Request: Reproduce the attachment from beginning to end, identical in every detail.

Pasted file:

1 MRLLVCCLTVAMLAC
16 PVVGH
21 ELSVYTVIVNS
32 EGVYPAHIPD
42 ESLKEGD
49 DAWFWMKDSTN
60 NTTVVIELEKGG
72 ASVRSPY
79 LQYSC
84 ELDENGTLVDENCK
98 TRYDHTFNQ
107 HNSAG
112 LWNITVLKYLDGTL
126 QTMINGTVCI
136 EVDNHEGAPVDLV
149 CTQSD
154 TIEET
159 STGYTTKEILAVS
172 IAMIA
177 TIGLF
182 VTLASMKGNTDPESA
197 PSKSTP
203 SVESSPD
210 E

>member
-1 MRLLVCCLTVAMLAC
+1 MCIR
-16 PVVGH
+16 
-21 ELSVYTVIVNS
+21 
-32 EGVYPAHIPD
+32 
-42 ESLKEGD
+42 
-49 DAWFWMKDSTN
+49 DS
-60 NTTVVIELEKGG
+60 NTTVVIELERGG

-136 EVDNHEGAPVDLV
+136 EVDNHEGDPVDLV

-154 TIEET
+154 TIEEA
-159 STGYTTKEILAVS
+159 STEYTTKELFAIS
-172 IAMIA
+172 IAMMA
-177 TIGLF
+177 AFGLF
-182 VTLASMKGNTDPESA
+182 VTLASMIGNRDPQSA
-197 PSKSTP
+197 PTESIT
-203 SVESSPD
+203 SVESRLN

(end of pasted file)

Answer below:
1 MRLLVCCLTVAMLAC
16 PVVGH
21 ELSVYTVIVNS
32 EGVYPAHIPD
42 ESLKEGD
49 DAWFWMKDSTN
60 NTTVVIELEKGG
72 ASVRSPY
79 LQYSC
84 ELDENGTLVDENCK
98 TRYDHTFNQ
107 HNSAG
112 LWNITVLKYLDGTL
126 QTMINGTVCI
136 EVDNHEGAPVDLV
149 CTQSD
154 TIEET
159 STGYTTKEILAVS
172 IAMIA
177 TIGLF
182 VTLASMKGNTDPESA
197 PSKSTP
203 SVESSPD
210 E

>member
-1 MRLLVCCLTVAMLAC
+1 MCIR
-16 PVVGH
+16 
-21 ELSVYTVIVNS
+21 
-32 EGVYPAHIPD
+32 
-42 ESLKEGD
+42 
-49 DAWFWMKDSTN
+49 DS
-60 NTTVVIELEKGG
+60 NTTVVIELERGG

-136 EVDNHEGAPVDLV
+136 EVDNHEGDPVDLV

-154 TIEET
+154 TIEEA
-159 STGYTTKEILAVS
+159 STEYTTKELFAIS
-172 IAMIA
+172 IAMMA
-177 TIGLF
+177 AFGLF
-182 VTLASMKGNTDPESA
+182 VTLASMIGNRDPQSA
-197 PSKSTP
+197 PTESIT
-203 SVESSPD
+203 SVESRLN